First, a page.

Progress on some fronts, inaction on others
A year has passed since the most deadly terrorist attack in Pakistan’s history took place on Dec16, 2014 at Army Public School, Peshawar. The attack claimed 144 lives, including 132 school-children. Immediately after the attack an action plan was put in place called the National Action Plan (NAP).
NAP resulted in the immediate lifting of moratorium on execution of convicted terrorists. It also allowed the setting up of military courts under the 21st amendment. Broadly speaking NAP aims to crack down on terrorist activities as an addendum to the ongoing Zarb-e-Azb operation in the north-western areas. There are federal and provincial apex committees with members from both the civilian and military leadership to supervise the implementation of NAP. As both have an equal share in the implementation of this effort then the results, positive or adverse, need to be shared equally as well. This however is easier said than done. The army recently claimed to be more efficient in the implementation of NAP and asked the civilian set up to reciprocate. The government did not have much to say due to obvious reasons.
NAP resulted in the immediate lifting of moratorium on execution of convicted terrorists. It also allowed the setting up of military courts under the 21st amendment
It would be unfair to say that there has been complete inaction with regards to NAP. There has been progress as far as dealing with banned organisations is concerned. Malik Ishaq, the chief of Lashkar-e-Jhangvi (LeJ), considered an asset who once negotiated with terrorists when the GHQ was attacked in 2009, was killed this July in a police encounter. Another top LeJ founding member, Haroon Bhatti, was arrested in Dubai in October and killed in a police encounter only a month later. PEMRA has banned the coverage of previously ‘untouchable’ banned organisations such as Lashkar-e-Taiba and Jamaat-ud-Dawa on electronic media.
The Supreme Court recently gave a ruling upholding the death sentence of Mumtaz Qadri while also observing that criticising the blasphemy law is legal. This sort of ruling may not have been possible a few years ago, clearly showing that the atmosphere of fear has somewhat subsided. The FIA has stepped up its efforts to track down and restrict terrorist financing. National databases have been cleaned up while many fake identity cards have been suspended.
Still, more needs to be done and a public blame game between the government and military is hardly the way forward. One year on and there are still individuals and organisations who still operate freely with impunity. These are the very individuals and organisations that the NAP is supposed to identify and stop.
A case in point is Maulana Abdul Aziz. He masterminded the Lal Masjid siege which he famously escaped from in a burqa. He openly supports the TTP and proudly boasts about the number of suicide female bombers who are ready to attack as and when instructed. Most disgustingly, this is the same person who did not condemn the APS attacks, something that generated outrage from all quarters. Most notable was civil society activist Jibran Nasir’s stage-in outside Lal Masjid that resulted in a direct threat to the activist from the TTP. In recent days he has again sprung up and has even moved the Supreme Court demanding that sharia law be imposed nationwide. It’s easy to imagine the form of Sharia Law he wants imposed considering that he has also pledged allegiance to ISIS. Why is this person not being arrested under NAP with the charge sheet he has accumulated over the years? Does he not fall under the 20 point agenda?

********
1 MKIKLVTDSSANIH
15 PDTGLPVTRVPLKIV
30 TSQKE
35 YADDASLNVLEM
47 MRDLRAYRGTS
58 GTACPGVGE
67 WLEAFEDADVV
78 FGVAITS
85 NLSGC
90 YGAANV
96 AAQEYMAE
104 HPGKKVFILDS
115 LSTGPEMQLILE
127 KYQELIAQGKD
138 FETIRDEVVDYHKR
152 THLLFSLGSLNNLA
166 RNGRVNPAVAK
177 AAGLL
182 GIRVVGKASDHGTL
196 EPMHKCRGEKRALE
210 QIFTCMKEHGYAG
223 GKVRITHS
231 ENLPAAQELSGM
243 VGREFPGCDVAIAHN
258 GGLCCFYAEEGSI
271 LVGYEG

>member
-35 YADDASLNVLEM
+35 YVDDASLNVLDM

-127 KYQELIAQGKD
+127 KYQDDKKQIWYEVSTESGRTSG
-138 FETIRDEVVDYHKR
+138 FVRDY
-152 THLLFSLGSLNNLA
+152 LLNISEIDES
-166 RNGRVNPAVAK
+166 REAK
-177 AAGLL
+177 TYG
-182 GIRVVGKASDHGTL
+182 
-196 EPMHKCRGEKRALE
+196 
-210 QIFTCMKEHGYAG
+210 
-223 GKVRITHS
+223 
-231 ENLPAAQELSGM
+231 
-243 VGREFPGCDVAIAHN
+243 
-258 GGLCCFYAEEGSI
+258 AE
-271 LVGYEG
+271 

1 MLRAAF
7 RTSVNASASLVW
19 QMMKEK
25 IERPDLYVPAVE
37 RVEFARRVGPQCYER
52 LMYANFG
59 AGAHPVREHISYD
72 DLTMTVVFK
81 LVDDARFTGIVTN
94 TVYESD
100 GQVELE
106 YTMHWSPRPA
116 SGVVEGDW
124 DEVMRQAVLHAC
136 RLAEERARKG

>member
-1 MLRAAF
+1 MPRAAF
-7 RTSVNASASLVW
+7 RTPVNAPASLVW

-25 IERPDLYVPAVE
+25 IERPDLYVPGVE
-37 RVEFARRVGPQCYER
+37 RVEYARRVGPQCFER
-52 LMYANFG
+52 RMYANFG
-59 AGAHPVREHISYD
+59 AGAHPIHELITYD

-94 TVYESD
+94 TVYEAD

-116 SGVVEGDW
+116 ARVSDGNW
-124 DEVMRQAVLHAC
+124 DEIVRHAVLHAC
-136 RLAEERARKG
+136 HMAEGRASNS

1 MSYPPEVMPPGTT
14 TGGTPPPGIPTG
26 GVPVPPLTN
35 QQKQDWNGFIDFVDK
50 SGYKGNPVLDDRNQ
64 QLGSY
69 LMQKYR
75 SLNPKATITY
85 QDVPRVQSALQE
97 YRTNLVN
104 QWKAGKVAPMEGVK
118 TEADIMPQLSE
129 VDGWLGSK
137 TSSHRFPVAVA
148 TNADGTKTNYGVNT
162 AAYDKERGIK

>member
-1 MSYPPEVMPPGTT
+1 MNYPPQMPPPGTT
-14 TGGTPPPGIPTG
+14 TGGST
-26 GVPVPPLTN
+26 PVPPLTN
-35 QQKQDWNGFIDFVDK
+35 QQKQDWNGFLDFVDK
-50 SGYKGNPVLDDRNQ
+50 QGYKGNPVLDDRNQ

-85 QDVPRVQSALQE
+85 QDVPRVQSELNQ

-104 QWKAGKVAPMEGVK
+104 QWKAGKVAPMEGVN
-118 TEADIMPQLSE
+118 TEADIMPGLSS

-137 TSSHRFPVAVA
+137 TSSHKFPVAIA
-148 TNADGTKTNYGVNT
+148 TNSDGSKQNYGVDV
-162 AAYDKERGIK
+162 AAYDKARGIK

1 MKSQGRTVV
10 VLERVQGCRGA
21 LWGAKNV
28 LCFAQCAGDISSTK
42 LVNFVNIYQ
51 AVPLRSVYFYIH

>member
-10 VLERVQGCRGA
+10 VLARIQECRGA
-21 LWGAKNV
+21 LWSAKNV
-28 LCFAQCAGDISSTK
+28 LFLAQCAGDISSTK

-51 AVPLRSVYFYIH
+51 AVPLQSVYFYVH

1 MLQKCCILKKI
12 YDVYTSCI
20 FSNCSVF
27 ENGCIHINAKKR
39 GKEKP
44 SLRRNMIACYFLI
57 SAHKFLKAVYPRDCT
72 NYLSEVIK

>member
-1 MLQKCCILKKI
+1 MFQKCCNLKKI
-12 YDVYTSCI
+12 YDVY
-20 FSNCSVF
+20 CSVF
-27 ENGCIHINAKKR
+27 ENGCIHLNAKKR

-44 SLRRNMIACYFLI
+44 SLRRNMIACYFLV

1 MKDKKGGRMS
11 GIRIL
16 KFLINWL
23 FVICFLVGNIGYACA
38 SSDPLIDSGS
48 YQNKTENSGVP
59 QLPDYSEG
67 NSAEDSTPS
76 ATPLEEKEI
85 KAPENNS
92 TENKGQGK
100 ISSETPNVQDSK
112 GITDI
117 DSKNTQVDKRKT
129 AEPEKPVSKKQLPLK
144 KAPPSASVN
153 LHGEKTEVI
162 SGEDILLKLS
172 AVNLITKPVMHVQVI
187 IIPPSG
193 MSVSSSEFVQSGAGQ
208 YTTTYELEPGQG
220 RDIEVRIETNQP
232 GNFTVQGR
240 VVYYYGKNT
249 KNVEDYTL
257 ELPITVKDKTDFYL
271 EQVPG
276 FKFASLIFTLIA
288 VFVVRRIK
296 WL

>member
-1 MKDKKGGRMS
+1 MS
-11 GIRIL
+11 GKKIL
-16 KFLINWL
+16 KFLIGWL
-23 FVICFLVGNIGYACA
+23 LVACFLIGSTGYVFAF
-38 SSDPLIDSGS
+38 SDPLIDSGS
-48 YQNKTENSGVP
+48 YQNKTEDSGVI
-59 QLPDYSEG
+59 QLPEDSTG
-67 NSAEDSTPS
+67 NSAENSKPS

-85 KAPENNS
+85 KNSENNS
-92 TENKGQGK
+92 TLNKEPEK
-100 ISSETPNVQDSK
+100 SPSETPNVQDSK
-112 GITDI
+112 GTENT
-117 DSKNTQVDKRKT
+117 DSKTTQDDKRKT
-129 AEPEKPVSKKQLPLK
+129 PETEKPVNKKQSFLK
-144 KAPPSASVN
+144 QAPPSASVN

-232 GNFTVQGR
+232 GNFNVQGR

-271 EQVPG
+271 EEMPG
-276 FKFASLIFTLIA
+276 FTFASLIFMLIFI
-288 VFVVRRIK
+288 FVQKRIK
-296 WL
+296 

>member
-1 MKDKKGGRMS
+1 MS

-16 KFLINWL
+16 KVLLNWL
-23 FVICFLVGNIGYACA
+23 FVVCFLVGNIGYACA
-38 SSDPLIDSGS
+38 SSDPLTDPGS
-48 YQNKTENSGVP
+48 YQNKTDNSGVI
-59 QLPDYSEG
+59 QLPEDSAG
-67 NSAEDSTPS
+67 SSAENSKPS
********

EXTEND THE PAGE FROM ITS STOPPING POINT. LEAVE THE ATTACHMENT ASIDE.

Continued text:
The reality of the situation is that this battle will require more than just hangings, killings and banning public hate speech. This is a mindset that has now become embedded in our society due to decades of inaction
There are other short comings as well. The National Counter Terrorism Authority (NACTA) was supposed to be made active under NAP but it took almost a year for the necessary funds to be disbursed and the interior minister has now asked for another six months for it to be fully functional. One of the most important functions of NACTA is the collection and dissemination of intelligence and information. With delays in funding and hiring, this crucial requirement to facilitate counter terrorism operations must be given utmost importance.
The ISIS threat is also a very real one. It has become quite apparent from the spate of recent attacks attributed to them that they are a very potent, organised and influential terrorist organisation whose tentacles are far reaching due to their recruiting capabilities. To underestimate them would be a mistake.
While there are commendable achievements, there are at the same time shortcomings. The reality of the situation is that this battle will require more than just hangings, killings and banning public hate speech. This is a mindset that has now become embedded in our society due to decades of inaction. A combination of counter-narrative, madrassa reform, social and political reform is necessary. Let’s not wait for another wake-up call like the one last year to prioritise the biggest threat to our nation at the moment.